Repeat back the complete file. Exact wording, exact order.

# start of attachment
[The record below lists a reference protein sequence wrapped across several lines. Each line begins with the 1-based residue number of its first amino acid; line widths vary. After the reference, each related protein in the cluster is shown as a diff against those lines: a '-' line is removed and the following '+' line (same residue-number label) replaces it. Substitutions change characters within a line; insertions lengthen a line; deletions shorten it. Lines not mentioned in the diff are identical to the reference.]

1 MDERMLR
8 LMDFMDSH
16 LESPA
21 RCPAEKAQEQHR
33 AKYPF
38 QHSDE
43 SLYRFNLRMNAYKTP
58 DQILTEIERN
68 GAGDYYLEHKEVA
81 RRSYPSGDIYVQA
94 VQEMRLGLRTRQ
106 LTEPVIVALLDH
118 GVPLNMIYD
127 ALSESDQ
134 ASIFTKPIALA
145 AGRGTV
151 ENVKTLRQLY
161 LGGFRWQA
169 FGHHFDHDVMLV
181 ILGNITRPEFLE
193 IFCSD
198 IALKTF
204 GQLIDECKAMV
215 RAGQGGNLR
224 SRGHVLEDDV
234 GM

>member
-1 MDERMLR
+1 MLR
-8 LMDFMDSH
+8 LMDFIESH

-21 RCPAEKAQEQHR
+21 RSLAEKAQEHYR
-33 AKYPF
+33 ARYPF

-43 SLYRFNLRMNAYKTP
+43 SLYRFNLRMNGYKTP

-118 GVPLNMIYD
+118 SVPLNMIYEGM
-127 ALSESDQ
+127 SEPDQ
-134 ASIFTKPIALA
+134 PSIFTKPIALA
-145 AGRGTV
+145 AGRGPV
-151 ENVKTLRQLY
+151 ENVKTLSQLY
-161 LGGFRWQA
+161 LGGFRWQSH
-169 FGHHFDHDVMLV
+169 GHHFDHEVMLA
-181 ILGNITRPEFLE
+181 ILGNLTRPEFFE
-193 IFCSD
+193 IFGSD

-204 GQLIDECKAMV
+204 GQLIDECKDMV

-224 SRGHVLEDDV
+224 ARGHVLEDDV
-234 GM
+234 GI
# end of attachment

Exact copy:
[The record below lists a reference protein sequence wrapped across several lines. Each line begins with the 1-based residue number of its first amino acid; line widths vary. After the reference, each related protein in the cluster is shown as a diff against those lines: a '-' line is removed and the following '+' line (same residue-number label) replaces it. Substitutions change characters within a line; insertions lengthen a line; deletions shorten it. Lines not mentioned in the diff are identical to the reference.]

1 MDERMLR
8 LMDFMDSH
16 LESPA
21 RCPAEKAQEQHR
33 AKYPF
38 QHSDE
43 SLYRFNLRMNAYKTP
58 DQILTEIERN
68 GAGDYYLEHKEVA
81 RRSYPSGDIYVQA
94 VQEMRLGLRTRQ
106 LTEPVIVALLDH
118 GVPLNMIYD
127 ALSESDQ
134 ASIFTKPIALA
145 AGRGTV
151 ENVKTLRQLY
161 LGGFRWQA
169 FGHHFDHDVMLV
181 ILGNITRPEFLE
193 IFCSD
198 IALKTF
204 GQLIDECKAMV
215 RAGQGGNLR
224 SRGHVLEDDV
234 GM

>member
-1 MDERMLR
+1 MLR
-8 LMDFMDSH
+8 LMDFIESH

-21 RCPAEKAQEQHR
+21 RSLAEKAQEHYR
-33 AKYPF
+33 ARYPF

-43 SLYRFNLRMNAYKTP
+43 SLYRFNLRMNGYKTP

-118 GVPLNMIYD
+118 SVPLNMIYEGM
-127 ALSESDQ
+127 SEPDQ
-134 ASIFTKPIALA
+134 PSIFTKPIALA
-145 AGRGTV
+145 AGRGPV
-151 ENVKTLRQLY
+151 ENVKTLSQLY
-161 LGGFRWQA
+161 LGGFRWQSH
-169 FGHHFDHDVMLV
+169 GHHFDHEVMLA
-181 ILGNITRPEFLE
+181 ILGNLTRPEFFE
-193 IFCSD
+193 IFGSD

-204 GQLIDECKAMV
+204 GQLIDECKDMV

-224 SRGHVLEDDV
+224 ARGHVLEDDV
-234 GM
+234 GI